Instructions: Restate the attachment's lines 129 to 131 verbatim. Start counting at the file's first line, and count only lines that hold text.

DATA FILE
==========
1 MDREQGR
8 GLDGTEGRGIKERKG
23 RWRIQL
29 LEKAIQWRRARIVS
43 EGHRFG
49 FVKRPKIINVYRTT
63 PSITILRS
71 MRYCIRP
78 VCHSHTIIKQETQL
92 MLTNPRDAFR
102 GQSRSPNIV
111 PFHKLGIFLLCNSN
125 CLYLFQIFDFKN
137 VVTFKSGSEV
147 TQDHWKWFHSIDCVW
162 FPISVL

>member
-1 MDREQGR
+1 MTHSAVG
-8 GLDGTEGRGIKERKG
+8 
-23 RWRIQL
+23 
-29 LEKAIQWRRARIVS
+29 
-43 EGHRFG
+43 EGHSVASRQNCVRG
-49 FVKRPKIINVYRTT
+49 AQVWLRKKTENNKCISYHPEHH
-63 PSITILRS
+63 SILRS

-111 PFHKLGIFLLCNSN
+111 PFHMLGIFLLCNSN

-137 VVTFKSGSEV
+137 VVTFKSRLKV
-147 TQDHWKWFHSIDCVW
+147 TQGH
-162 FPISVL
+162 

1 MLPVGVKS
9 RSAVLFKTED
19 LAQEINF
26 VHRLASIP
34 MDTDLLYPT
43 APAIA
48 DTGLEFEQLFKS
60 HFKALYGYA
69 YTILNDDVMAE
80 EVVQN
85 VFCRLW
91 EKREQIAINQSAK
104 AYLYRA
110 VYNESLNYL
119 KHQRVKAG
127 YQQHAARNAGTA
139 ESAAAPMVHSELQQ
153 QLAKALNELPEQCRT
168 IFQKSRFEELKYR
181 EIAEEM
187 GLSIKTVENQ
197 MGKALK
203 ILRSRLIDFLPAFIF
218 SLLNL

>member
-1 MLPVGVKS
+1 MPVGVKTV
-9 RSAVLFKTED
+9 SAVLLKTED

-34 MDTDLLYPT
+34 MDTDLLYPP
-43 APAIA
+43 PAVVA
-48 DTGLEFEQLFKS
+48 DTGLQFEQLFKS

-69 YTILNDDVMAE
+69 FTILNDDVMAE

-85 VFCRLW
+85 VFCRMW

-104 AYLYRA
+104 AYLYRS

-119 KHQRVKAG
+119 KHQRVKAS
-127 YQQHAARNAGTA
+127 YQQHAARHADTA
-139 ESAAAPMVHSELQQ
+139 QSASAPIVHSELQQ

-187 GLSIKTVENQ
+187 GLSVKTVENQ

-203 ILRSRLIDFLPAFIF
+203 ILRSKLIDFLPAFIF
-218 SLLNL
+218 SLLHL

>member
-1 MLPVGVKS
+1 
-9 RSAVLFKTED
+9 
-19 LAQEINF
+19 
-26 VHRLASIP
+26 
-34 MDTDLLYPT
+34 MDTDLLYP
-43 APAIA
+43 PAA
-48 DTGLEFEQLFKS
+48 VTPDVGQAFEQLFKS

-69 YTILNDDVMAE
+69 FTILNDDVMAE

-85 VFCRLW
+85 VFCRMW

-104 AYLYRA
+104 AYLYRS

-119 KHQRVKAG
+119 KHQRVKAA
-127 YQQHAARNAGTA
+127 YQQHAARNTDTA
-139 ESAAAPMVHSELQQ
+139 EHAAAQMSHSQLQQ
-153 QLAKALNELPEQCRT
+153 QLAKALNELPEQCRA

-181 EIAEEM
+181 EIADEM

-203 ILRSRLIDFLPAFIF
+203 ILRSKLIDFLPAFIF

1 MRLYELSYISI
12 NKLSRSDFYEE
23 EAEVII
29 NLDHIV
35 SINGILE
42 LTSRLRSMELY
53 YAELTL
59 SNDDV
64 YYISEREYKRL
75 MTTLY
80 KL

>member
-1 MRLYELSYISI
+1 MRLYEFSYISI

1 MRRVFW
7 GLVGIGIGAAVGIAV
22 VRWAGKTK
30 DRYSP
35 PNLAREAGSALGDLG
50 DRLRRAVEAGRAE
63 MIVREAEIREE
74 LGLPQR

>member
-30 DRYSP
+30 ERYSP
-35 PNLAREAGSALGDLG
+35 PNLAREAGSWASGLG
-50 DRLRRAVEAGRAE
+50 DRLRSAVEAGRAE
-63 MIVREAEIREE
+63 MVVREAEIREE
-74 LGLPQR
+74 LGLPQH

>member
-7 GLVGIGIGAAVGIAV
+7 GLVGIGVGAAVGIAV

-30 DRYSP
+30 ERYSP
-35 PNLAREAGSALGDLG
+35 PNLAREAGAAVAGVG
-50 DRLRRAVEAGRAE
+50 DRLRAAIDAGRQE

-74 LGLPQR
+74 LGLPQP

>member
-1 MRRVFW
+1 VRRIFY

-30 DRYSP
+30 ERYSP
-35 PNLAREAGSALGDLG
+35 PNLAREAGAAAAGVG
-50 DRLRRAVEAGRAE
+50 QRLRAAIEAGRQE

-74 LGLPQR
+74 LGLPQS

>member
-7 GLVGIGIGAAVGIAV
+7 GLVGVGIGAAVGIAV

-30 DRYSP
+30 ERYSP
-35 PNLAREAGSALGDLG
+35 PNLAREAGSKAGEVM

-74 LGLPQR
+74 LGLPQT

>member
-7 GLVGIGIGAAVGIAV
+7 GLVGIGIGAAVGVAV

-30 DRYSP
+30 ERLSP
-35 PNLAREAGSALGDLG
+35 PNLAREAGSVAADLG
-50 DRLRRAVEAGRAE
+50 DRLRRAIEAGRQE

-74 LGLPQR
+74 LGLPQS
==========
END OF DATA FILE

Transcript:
29 NLDHIV
35 SINGILE
42 LTSRLRSMELY